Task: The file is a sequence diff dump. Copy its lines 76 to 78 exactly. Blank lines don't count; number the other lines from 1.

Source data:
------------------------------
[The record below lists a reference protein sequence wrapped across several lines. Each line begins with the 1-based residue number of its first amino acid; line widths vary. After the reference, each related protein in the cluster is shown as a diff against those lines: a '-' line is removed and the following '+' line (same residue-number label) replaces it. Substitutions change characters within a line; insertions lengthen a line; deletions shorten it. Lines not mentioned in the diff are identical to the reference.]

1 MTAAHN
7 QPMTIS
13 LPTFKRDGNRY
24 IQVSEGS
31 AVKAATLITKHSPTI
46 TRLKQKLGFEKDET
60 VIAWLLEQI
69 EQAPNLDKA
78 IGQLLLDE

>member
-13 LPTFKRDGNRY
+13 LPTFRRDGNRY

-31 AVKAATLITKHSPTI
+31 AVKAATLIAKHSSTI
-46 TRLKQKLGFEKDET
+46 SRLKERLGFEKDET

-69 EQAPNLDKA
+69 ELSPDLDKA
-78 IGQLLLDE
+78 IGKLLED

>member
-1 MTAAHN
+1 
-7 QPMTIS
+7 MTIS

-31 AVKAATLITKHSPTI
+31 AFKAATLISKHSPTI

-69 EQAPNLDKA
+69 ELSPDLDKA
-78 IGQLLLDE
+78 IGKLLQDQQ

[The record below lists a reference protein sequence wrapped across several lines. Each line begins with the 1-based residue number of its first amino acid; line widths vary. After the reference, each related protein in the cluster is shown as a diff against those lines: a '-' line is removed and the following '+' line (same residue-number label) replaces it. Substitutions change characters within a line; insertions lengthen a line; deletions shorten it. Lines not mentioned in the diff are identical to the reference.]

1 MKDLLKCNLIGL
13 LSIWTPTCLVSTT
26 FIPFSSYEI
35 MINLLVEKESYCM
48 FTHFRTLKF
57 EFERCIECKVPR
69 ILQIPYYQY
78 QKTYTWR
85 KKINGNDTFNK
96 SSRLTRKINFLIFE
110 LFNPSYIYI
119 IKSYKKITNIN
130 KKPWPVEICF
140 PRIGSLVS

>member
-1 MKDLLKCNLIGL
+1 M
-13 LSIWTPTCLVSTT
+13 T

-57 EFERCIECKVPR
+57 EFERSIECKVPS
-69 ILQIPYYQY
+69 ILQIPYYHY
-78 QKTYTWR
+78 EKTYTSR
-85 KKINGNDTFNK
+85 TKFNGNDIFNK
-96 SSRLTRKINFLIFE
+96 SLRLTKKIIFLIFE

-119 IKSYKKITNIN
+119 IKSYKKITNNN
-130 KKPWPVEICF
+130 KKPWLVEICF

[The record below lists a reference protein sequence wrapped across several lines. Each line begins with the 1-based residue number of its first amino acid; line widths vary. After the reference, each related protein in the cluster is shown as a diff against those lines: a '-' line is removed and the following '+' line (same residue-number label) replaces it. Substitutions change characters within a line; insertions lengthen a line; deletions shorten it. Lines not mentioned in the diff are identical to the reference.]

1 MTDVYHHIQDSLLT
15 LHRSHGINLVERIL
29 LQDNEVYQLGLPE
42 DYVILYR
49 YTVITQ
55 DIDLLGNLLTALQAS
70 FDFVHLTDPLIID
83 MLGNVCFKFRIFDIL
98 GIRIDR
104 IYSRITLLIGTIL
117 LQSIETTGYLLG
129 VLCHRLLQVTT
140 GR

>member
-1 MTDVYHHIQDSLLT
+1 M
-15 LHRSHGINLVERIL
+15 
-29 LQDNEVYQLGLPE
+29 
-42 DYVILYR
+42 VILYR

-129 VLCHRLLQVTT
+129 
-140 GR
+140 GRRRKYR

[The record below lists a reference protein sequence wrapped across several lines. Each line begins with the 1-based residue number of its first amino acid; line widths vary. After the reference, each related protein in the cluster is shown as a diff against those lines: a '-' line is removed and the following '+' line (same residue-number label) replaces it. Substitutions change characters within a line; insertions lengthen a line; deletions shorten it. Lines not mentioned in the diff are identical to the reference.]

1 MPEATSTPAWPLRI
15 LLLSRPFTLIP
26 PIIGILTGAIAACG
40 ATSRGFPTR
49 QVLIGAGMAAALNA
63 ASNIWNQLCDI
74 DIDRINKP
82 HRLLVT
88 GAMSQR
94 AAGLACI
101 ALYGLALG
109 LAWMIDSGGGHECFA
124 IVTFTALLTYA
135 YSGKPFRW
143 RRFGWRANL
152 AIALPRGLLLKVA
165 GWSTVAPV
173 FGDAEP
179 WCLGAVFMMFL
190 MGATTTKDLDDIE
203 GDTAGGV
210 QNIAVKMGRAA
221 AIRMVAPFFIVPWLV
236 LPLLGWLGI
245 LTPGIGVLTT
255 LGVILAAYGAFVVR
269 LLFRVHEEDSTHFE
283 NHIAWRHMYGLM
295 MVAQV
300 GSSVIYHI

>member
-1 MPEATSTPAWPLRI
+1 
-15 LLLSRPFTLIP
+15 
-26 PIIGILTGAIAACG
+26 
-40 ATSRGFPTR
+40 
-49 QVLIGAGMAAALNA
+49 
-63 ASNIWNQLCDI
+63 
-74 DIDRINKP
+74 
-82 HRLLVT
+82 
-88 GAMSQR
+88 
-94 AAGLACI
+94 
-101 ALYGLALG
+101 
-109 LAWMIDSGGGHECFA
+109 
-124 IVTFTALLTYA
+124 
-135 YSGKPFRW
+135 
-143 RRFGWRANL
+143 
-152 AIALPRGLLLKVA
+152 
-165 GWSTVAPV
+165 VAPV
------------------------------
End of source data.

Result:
98 GIRIDR
104 IYSRITLLIGTIL
117 LQSIETTGYLLG